Just how difficult can those of us who write standards for a living actually make an implementer's life ? Pretty difficult, is the answer, though largely this occurs as we strive to avoid breaking the installed base of existing applications that might never be upgraded.
Today I was responding to a question from a software engineer at a vendor of veterinary radiology equipment who had come to realize the the "normal" attribute for encoding Exposure Time was insufficiently precise, given that it was restricted to being an Integer String, and small things, like cats, may have exposure times shorter than a whole second. I say "normal attribute", because the original CR IOD, and most other IODs since, have used this and other attributes with similarly constrained encoding to describe X-Ray technique, and in some cases made these attributes mandatory or conditional. The attributes I am talking about are:
- Exposure (0018,1152), which is IS VR
- Exposure Time (0018,1150), which is IS VR
- X-Ray Tube Current (0018,1151), which is IS VR
A naive approach would be to just change the VR for the existing data element, say from Integer String (IS) to Decimal String (DS), which would then allow fractional values. The problem with this solution would be that recipients that expected a string formatted in a particular manner might fail, for example if the parser, or display text field or database column did not expect decimal values. I.e., existing implementations might be broken, which is something we always try to avoid when "correcting" the standard.
You might well ask why the standard makes the distinction between integer strings and decimal strings in the first place, or indeed allows for both binary and string encoding of integers and floating point values. For example, a number might be encoded as an integer string (IS), decimal string (DS), unsigned 16 bit short (US) or 32 bit long (UL) or signed 16 bit (SS) or signed 32 bit (SL) binary integer, or as a 32 bit (FL) or 64 bit (FD) IEEE floating point binary value. The original ACR-NEMA standard had fewer and less specific encoding choices; it specified only four choices for value representation, 16 bit binary (BI), 32 bit binary (BD), ASCII numeric (AN) and ASCII text (AT). Note that there was no distinction between signed and unsigned binary values, and no distinction between integer and decimal string numeric values, and no way to encode floating point values in a binary form (indeed the standard for encoding binary floating point values, IEEE 754, was released in the same year as the first ACR-NEMA standard, 1985, and certainly was not universally adopted for many years). Anyway, if you review the list of data elements, the authors of the ACR-NEMA standard seem to have taken the approach of encoding:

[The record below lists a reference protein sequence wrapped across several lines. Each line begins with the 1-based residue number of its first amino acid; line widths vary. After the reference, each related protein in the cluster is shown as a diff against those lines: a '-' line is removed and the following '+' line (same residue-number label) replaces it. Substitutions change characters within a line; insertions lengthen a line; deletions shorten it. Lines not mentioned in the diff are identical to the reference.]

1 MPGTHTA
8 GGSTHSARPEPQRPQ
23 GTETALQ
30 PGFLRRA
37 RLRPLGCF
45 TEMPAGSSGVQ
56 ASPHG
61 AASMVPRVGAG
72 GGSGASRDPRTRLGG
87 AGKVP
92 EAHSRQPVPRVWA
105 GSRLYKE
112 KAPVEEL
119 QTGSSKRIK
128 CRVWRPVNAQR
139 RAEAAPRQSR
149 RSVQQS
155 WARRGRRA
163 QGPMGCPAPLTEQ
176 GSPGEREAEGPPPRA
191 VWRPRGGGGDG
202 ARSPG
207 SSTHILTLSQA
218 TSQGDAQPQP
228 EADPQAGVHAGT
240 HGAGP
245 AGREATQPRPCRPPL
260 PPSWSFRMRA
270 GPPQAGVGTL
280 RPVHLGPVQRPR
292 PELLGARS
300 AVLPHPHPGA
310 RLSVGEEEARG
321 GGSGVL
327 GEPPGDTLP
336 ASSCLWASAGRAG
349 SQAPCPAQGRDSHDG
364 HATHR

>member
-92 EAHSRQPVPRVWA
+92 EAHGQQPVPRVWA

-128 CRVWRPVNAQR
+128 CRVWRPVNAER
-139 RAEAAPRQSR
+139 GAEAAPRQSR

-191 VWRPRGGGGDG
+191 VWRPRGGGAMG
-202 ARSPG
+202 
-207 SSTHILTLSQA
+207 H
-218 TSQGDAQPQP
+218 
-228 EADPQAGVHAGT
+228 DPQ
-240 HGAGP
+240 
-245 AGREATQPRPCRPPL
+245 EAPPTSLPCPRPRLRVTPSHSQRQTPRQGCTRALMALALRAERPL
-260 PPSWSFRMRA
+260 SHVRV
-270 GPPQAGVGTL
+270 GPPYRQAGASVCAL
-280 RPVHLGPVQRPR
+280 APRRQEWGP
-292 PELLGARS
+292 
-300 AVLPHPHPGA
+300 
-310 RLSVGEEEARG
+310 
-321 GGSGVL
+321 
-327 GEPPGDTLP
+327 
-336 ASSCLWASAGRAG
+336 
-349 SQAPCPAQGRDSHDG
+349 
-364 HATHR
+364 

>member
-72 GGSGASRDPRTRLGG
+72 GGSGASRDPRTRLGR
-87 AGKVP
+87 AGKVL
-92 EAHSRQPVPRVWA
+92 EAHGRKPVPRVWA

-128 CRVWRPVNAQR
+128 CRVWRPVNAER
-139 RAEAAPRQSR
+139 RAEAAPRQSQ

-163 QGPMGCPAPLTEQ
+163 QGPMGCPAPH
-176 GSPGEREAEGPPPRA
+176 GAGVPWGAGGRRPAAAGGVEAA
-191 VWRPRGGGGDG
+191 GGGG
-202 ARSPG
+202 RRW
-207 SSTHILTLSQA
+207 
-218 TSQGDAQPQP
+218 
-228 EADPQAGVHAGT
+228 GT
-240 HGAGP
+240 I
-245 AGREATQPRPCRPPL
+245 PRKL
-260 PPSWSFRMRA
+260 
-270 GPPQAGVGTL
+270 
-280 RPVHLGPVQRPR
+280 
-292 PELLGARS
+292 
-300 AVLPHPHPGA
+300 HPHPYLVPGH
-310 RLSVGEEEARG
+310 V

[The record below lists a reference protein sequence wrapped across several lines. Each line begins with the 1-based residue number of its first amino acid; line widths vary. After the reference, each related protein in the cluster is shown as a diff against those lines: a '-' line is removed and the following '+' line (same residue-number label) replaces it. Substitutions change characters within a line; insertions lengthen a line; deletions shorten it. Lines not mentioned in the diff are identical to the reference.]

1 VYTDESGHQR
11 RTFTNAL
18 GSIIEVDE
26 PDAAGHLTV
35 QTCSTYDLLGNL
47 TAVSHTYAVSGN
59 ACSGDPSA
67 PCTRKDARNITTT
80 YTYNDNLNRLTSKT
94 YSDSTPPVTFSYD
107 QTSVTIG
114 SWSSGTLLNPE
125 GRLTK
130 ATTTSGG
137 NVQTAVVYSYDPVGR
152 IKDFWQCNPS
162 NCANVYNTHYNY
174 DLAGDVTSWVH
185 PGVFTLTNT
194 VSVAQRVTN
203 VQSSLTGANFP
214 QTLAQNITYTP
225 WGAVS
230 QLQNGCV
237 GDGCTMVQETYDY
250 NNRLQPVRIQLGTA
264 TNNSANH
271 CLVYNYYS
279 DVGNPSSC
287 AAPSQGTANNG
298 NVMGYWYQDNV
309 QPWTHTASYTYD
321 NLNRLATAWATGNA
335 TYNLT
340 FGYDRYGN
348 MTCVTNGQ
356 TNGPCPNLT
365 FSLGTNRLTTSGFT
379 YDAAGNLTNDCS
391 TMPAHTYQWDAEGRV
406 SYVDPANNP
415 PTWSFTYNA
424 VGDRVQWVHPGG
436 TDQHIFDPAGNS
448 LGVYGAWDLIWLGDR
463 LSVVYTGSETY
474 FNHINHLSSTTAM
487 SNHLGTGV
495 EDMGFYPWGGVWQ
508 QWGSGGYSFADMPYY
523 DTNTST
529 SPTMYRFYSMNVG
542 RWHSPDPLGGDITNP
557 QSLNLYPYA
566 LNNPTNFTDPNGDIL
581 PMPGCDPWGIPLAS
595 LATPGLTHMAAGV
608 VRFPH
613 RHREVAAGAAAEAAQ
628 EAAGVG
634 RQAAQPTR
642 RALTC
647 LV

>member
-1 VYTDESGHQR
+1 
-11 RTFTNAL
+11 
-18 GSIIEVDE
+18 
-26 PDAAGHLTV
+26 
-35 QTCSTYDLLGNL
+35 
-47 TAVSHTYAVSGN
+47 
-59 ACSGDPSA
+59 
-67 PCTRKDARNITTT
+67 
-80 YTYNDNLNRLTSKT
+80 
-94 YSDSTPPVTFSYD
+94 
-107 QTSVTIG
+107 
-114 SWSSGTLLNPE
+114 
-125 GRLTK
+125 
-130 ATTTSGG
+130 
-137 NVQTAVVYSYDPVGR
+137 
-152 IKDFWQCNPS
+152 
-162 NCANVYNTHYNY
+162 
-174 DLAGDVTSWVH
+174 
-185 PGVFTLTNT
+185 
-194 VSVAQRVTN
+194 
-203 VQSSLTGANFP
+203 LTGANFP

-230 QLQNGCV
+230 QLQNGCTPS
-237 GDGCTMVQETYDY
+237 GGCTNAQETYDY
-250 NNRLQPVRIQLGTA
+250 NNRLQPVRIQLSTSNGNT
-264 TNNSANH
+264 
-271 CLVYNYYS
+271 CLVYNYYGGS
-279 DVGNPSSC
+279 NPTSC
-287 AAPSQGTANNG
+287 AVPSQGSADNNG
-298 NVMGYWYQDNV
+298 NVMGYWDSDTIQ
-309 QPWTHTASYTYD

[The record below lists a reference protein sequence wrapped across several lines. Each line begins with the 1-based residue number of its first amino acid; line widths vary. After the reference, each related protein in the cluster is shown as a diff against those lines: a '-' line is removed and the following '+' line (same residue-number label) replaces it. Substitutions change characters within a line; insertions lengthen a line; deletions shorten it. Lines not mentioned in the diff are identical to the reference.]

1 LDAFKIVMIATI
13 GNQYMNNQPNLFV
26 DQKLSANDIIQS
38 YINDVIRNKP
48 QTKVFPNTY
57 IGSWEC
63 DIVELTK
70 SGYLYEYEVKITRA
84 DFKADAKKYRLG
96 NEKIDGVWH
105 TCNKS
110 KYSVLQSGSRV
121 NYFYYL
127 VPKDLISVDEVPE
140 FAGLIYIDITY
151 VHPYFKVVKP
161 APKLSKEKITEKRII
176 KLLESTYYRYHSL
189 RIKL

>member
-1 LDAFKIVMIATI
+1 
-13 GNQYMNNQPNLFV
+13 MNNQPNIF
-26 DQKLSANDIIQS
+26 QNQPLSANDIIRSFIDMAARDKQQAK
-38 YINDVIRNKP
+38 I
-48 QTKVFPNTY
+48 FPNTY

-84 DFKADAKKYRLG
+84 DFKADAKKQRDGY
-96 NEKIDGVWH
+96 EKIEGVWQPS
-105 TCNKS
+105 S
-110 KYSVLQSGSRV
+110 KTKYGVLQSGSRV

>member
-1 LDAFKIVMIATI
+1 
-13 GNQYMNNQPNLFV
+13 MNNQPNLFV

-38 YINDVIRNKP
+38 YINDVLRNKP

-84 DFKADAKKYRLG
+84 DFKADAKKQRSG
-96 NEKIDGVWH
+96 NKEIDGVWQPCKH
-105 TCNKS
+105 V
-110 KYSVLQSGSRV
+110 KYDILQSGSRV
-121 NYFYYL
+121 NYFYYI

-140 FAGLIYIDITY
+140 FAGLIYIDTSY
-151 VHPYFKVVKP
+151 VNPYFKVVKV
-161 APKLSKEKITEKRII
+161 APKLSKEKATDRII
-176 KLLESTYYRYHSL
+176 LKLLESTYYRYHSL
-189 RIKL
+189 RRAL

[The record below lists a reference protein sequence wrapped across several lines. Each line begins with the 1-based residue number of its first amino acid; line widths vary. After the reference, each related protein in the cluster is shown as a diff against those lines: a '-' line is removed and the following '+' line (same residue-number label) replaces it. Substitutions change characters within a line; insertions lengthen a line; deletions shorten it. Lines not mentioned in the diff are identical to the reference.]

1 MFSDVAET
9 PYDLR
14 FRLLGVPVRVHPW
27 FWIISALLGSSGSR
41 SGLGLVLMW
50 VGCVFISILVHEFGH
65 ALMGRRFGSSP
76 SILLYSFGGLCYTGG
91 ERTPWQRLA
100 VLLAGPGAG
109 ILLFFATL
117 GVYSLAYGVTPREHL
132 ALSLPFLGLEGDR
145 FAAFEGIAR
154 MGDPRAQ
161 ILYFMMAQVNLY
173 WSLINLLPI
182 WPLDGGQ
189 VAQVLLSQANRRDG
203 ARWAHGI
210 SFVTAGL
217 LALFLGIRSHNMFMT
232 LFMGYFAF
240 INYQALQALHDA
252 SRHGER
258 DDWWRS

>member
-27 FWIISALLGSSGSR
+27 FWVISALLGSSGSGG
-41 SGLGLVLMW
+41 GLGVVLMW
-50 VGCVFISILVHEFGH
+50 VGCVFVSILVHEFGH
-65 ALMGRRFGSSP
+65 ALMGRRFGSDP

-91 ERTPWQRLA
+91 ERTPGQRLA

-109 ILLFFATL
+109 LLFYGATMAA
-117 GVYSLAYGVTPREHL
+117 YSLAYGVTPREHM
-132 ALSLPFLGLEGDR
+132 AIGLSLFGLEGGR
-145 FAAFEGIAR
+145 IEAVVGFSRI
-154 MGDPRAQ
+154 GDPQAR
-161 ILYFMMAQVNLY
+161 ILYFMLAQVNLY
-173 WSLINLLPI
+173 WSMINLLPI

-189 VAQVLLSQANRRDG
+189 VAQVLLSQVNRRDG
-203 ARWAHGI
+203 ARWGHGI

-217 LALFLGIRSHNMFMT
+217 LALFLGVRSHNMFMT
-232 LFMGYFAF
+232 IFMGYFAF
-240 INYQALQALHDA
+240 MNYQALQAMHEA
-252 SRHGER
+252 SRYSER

- structural elements related to the encoding of the message (like lengths and offsets) and pixel value related (rows, columns, bits allocated) stuff as binary (16 or 32 bit as appropriate),
- "real world" things as ASCII numeric, even things things that could have been binary integers like counts of numbers of images, etc.
Unfortunately, even though the DICOM standard introduced the concept of sending not only the value of a data element but also its type in the message, using the so-called "explicit value representation" transfer syntaxes, the new standard continued to support, and indeed require as the default, the "implicit value representation" that was equivalent to the way some vendors had implemented the ACR-NEMA standard over the network. Requiring only explicit VR would have allowed recipients to use the VR transmitted to decide what to do with the value, and opened the door to "fixing" incorrect VRs in the data dictionary. One could have required that recipients check and use the explicit VR. Unfortunately, by permitting implicit VR transfer syntaxes, the VR has to remain fixed forever, otherwise receivers have no way of knowing what to do with a value that is of an unexpected form. I am told that there was significant discussion of this issue with respect to the 1992 RSNA demonstration, and that implicit VR was allowed for the demonstration to maximize participation, with the intent that it not be included in the standard published in 1993, but there was not sufficient support to follow through with this improvement after all. In hindsight it is easy to criticize this short-sighted decision. On interchange media, added in 1995, only explicit VR transfer syntaxes are permitted, but by then it was too late.